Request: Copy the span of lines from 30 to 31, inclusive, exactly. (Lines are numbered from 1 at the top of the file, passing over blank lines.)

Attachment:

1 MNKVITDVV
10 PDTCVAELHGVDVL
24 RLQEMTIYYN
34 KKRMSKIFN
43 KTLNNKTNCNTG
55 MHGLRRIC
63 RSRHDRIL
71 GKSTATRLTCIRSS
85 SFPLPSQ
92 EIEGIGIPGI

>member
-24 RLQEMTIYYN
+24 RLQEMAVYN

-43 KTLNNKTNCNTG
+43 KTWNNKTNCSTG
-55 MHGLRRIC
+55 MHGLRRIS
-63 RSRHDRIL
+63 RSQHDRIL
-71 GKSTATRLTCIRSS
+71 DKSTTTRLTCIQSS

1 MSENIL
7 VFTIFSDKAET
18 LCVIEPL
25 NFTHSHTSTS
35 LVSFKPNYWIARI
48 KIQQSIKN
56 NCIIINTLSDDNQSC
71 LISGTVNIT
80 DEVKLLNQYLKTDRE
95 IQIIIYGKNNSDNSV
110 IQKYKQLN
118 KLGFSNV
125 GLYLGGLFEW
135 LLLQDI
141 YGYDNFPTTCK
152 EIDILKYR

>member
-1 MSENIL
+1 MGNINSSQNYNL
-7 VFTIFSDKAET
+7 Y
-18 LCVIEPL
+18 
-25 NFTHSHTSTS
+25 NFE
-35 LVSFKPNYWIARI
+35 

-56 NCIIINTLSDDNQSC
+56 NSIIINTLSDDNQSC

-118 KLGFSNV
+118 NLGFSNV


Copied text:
80 DEVKLLNQYLKTDRE
95 IQIIIYGKNNSDNSV